Standing in the warming sun, I leaned against the railing in the center of Hősök Tere (Heroes Square), Budapest, camera in hand. My interest was in the cenotaph (a memorial similar to the tomb of the unknown soldier) just a few feet away.
“To the memory of the heroes who gave their lives for the freedom of our people and our national independence.”
Around me, tourists began arriving by the hundreds, covering the vast square in kaleidoscopic pattern – some in large groups led by guides with microphone in hand and speaker slung around their shoulder, some walking hand in hand with their sweetheart, and others like us, a group of foreigners admiring our surroundings and snapping photos, independently of one another.
It was there, in the middle of a crowd and of my desire to capture memories that a wave of grief suddenly and surprisingly washed through me for a hero I loved, but never knew.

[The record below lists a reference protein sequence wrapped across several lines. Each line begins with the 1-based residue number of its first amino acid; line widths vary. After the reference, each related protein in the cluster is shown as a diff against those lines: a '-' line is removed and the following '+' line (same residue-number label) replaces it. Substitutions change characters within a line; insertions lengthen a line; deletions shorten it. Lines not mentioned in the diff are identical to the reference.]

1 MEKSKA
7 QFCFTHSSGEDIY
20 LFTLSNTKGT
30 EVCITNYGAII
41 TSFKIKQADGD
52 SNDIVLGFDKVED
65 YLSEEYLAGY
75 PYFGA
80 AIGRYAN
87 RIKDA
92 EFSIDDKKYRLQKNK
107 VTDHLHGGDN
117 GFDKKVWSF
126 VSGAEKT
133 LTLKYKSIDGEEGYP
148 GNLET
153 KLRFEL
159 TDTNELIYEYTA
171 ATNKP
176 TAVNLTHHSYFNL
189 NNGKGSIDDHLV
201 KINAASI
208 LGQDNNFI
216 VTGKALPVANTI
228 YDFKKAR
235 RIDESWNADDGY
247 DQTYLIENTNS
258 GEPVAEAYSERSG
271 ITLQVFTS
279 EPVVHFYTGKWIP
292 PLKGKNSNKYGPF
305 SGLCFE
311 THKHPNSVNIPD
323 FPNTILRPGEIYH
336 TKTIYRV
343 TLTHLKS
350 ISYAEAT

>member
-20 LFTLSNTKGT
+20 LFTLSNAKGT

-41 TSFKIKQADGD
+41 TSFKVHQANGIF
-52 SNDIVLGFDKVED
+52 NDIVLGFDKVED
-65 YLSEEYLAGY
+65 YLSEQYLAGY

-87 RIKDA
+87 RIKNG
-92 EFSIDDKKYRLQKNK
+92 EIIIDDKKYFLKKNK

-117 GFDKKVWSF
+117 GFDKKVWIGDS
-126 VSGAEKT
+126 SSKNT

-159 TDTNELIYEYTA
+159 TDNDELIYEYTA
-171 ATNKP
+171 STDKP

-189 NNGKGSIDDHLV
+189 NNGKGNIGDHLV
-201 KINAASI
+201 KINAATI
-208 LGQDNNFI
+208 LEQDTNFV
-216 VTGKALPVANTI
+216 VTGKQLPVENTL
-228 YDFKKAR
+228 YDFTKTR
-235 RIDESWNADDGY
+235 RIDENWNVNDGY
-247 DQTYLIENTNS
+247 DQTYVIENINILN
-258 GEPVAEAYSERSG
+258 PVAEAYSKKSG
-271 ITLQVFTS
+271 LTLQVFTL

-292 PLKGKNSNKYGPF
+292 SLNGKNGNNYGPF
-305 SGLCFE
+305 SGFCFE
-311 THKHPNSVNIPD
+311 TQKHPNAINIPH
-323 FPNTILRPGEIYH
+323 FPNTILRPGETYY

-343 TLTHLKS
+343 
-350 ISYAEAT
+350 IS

That hero was my grandfather.
He was not a soldier; he was a border patrol official in charge of the trains passing through the town of Hegyeshalom, on the Austrian border.
My grandfather gave his life for helping others escape to freedom from the Communist oppression of Hungary in the 1950′s.
And for the first time in my life, standing in front of the heroes memorial, I cried for him.
I cried for my loss of never hearing his voice or looking into his eyes, for never sitting on his lap or hearing him laugh, for never being held in his arms or smelling his cologne.
I cried also for my grandmother, and for my mother and her sisters.
I cried for the painful and personal hell through which they each
lived suffered and survived: the separation, the imprisonment, the beatings, the fears that should never have been in their childhood, the loss of their home and family security, their harrowing escape, and their threadbare life in a refugee camp.
My trip to Hungary earlier this month began as a missions trip to help build a church in Szigetszentmiklos. It ended on a mission to re-build my family’s history, find answers to many questions, and document my heritage for my children and their future children.
But mostly, to show how God’s thread of redemption pulled together tattered and torn patches of humanity to create an eternally meandering quilt.
I invite you back for the unfolding story.